Is Ukraine winning the war too much?

Is Ukraine winning the war too much?

When the two most senior military and intelligence officials in Washington make the same obvious error in public three times in three weeks, you have to wonder what they are really up to. Can it just be simple ignorance, or do they have a hidden agenda?

First up was Gen Mark Milley, Chair of the Joint Chiefs of Staff. He caused quite a stir on Nov 9 by saying that the slowdown in the fighting in Ukraine as winter arrives may create "a window [...] of opportunity for negotiation".

"There has to be a mutual recognition that a military victory is probably, in the true sense of the word is maybe not achievable through military means," he added, "and therefore you need to turn to other means."

Gen Milley's stumbling remarks caused a considerable uproar, as they were widely seen as an attempt to push Ukraine into abandoning its stated goal of recovering all the territory conquered by Russia. Instead, Kyiv should settle for the best deal it can get while it still has the advantage militarily.

He was back at it a week later in a joint news conference alongside Defense Secretary Lloyd Austin. Once again he pointed out that the approach of winter, when the pace of combat is expected to slow, could provide "a window" for a political solution -- as pushing Russia out of Ukraine completely would be "a very difficult task".

The Ukrainians were clearly unhappy about the pressure they felt was being applied to them, but they refrained from pointing out the large hole in Gen Milley's logic, presumably because they didn't want to make matters worse. Better to ignore his remarks and hope they didn't represent the official US position.

Then it was the turn of US Director of National Intelligence Avril Haines, who told the annual Reagan National Defense Forum in California on Saturday that: "We're seeing a kind of a reduced tempo already of the conflict [...] and we expect that's likely to be what we see in the coming months."

Both sides would try to "refit, resupply and reconstitute" for offensives next spring, Ms Haines said. She didn't drop the other shoe and say Kyiv should therefore start negotiating for a compromise deal now, but the same amateur mistake was driving her argument.

Winter is the best time for war-fighting in Ukraine (and in Russia). It isn't the 18th century anymore. Armies do not retire into winter camps at snowfall and stay there until spring.

The very worst time for fighting is the spring rasputitsa (mud season), when rain and melting snow make unpaved roads almost impassable to heavy vehicles and off-road movement impossible for about two months.

One of the reasons the initial Russian invasion stalled was that it coincided with the start of the rasputitsa. The Russian general staff knew about it, of course, but they figured they would just roar down the freeway in tanks, fly some Spetsnaz troops into a Kyiv-area airfeld, and knock off the Ukrainian government in a couple of days. No off-road travel.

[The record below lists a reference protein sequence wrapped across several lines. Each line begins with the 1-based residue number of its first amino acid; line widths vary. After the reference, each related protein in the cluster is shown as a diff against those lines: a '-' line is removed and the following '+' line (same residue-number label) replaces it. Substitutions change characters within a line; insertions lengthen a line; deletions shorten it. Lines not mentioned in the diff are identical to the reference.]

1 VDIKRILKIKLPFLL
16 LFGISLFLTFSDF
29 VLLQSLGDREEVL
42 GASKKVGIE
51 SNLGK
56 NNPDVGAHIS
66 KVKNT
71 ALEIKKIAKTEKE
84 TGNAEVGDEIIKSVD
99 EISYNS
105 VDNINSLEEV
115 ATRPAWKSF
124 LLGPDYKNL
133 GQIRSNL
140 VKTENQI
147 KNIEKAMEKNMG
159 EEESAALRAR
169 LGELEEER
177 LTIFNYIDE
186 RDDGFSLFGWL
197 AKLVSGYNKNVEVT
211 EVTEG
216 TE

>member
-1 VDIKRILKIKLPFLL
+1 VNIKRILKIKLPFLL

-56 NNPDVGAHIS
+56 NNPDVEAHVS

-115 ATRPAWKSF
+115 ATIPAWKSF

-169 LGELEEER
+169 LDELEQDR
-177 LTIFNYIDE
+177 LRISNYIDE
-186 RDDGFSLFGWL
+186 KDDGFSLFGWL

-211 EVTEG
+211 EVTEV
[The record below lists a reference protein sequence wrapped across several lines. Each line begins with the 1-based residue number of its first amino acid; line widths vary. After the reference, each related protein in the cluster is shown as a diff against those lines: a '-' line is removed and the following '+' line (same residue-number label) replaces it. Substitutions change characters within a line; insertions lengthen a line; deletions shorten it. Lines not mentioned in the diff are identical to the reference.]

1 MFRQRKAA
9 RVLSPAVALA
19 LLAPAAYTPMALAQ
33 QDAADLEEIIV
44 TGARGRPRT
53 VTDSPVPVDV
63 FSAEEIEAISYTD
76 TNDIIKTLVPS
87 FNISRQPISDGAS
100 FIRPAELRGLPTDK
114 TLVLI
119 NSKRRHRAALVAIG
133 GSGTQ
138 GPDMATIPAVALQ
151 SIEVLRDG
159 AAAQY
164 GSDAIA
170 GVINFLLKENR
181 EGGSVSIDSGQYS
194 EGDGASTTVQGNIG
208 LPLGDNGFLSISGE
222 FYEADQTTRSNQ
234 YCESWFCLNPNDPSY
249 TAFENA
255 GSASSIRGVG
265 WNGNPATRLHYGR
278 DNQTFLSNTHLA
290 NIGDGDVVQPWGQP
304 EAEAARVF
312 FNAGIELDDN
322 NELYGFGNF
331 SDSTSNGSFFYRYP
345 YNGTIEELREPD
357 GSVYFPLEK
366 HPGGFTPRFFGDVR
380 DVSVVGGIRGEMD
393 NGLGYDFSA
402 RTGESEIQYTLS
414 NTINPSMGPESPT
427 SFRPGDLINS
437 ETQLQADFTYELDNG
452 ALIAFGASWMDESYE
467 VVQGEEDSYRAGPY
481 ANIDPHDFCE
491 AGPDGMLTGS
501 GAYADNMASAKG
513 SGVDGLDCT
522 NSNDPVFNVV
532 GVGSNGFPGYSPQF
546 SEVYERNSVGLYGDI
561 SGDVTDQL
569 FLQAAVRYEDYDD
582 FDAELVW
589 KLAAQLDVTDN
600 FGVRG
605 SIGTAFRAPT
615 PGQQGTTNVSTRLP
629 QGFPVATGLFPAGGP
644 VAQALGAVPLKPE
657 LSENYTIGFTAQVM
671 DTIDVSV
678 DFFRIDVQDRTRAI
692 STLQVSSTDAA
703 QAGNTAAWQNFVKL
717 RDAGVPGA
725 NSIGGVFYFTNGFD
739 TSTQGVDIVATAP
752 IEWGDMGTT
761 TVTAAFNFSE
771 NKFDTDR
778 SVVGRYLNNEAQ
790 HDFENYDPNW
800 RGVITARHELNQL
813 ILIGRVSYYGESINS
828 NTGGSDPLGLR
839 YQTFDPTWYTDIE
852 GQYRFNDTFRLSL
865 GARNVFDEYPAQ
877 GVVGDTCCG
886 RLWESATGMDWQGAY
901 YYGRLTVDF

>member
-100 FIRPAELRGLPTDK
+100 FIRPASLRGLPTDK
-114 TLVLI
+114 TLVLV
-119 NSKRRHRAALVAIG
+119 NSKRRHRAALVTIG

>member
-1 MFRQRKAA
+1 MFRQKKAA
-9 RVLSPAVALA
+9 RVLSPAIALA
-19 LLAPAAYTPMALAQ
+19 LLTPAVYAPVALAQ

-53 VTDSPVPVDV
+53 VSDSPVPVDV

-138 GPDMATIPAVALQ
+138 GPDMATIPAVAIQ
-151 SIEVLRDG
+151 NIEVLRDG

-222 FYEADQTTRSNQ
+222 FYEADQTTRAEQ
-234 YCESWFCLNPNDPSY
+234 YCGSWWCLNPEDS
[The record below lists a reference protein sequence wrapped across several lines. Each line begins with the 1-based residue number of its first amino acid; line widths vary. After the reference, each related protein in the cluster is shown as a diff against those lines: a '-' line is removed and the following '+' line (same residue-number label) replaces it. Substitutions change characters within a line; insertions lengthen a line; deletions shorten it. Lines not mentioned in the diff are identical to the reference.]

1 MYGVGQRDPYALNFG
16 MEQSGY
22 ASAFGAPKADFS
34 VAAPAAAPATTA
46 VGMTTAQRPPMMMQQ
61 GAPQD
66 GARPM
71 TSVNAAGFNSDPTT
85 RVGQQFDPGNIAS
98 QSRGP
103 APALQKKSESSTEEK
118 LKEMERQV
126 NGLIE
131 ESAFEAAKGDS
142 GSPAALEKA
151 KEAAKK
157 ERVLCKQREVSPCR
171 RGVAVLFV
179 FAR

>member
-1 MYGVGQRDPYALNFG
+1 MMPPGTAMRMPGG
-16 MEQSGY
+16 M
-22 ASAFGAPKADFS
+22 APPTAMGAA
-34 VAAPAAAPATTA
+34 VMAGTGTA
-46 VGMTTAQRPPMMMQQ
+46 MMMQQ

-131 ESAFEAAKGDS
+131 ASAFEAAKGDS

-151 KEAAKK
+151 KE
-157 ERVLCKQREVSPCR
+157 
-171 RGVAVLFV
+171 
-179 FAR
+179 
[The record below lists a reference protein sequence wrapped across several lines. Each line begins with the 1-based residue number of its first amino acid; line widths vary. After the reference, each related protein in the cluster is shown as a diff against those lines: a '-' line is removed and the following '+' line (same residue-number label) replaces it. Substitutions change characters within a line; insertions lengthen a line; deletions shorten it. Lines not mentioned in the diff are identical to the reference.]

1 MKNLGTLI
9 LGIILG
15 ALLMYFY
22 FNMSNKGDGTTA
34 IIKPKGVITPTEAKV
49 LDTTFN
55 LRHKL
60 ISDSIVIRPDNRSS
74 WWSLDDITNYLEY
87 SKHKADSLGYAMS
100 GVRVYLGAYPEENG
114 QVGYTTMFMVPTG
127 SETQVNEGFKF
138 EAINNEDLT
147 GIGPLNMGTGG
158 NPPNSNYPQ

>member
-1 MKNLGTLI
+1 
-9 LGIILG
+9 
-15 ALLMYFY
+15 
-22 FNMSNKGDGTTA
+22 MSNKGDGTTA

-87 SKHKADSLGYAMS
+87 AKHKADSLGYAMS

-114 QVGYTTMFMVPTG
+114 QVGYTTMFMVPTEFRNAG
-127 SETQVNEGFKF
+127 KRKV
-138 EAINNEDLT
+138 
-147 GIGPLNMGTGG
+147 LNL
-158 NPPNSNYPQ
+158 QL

Summer is a good time for fighting, because the ground is dry, the weather is warm, and visibility is good. The autumn rasputitsa (October-November) slows things down a lot, but it's not as bad as the spring one.

And then comes winter. Yes, it's cold, but so what? The ground will be frozen hard within another week or 10 days, and the next three months will be ideal for rapid off-road movement. For classic high-speed armoured thrusts, in other words, and we are likely to see some of that, at least from the Ukrainian side.

So the question on the table right now is: are Gen Milley and Ms Haines just ignorant about the basic historical realities of a ground war in eastern Europe (almost all the big Soviet offensives of World War II began in winter), or are they deliberately misrepresenting things? And if so, who are they trying to fool?

Not the Ukrainians, obviously. They know how their own climate really works. The Western public? That's plausible.

Twisting the Ukrainians' arms to force them into an early compromise peace may suit official agendas in the White House and the Pentagon, where they worry about possible escalation to nuclear war.

However, some cover story about why the Ukrainians can't win big victories in the near future anyway would be needed to sell that policy to Western voters.

But frankly, I don't believe in this particular conspiracy theory. There is no doubt that the White House, and indeed Nato as a whole, are keeping the Ukrainians on a short leash. They are genuinely worried that Kyiv will win too big, and cause a real international crisis.

However, I have no difficulty whatsoever in believing that sheer ignorance is driving this whole weird sub-plot about a winter pause in the fighting.

Gwynne Dyer

Independent journalist

Gwynne Dyer is an independent journalist whose articles are published in 45 countries. His new book is 'Growing Pains: The Future of Democracy (and Work)'.



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